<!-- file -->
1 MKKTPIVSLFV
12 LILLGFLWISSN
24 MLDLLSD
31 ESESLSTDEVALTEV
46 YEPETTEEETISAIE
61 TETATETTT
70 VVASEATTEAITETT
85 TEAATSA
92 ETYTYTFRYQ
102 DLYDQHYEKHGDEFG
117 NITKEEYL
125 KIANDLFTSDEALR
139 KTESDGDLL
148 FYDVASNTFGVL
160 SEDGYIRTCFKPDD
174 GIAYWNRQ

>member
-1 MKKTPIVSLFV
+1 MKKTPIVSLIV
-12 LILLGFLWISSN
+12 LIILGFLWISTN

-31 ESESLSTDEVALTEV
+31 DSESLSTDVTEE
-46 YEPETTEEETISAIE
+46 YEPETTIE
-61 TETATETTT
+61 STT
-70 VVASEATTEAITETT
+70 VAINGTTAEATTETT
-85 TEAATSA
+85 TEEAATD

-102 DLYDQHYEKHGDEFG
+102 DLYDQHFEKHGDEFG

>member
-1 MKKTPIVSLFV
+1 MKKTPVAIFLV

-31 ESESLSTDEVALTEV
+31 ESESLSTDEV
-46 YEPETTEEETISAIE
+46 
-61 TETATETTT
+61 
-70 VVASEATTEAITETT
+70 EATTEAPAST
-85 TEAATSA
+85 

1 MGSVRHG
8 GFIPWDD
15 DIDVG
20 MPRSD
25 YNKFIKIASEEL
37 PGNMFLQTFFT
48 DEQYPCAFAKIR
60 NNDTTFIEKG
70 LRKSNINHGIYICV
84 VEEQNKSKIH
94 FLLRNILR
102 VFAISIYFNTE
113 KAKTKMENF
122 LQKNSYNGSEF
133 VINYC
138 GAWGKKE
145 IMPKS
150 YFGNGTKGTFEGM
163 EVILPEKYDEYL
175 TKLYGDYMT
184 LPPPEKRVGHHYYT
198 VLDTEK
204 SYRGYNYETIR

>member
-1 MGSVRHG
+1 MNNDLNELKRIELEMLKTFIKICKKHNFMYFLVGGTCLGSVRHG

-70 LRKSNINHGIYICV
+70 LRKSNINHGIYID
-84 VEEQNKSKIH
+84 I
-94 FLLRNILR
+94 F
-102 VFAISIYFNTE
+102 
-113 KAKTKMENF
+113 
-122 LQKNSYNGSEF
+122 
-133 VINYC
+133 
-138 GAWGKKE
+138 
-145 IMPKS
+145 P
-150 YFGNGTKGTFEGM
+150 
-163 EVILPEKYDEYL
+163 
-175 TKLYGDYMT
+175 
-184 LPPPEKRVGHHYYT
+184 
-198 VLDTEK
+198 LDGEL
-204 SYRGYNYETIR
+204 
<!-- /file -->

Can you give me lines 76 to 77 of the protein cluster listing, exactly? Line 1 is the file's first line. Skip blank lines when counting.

+84 I
-94 FLLRNILR